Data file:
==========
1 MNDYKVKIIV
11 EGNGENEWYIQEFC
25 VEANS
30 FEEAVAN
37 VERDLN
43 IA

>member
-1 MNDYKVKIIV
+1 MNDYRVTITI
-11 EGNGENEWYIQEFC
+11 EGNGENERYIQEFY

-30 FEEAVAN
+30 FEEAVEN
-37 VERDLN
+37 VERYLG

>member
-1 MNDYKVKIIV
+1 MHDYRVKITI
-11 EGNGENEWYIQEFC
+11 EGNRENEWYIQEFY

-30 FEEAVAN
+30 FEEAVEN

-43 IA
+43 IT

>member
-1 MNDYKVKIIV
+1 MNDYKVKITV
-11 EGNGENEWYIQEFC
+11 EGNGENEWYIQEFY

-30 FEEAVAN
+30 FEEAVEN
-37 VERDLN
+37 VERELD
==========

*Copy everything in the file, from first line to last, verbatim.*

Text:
1 MNDYKVKIIV
11 EGNGENEWYIQEFC
25 VEANS
30 FEEAVAN
37 VERDLN
43 IA

>member
-1 MNDYKVKIIV
+1 MNDYRVTITI
-11 EGNGENEWYIQEFC
+11 EGNGENERYIQEFY

-30 FEEAVAN
+30 FEEAVEN
-37 VERDLN
+37 VERYLG

>member
-1 MNDYKVKIIV
+1 MHDYRVKITI
-11 EGNGENEWYIQEFC
+11 EGNRENEWYIQEFY

-30 FEEAVAN
+30 FEEAVEN

-43 IA
+43 IT

>member
-1 MNDYKVKIIV
+1 MNDYKVKITV
-11 EGNGENEWYIQEFC
+11 EGNGENEWYIQEFY

-30 FEEAVAN
+30 FEEAVEN
-37 VERDLN
+37 VERELD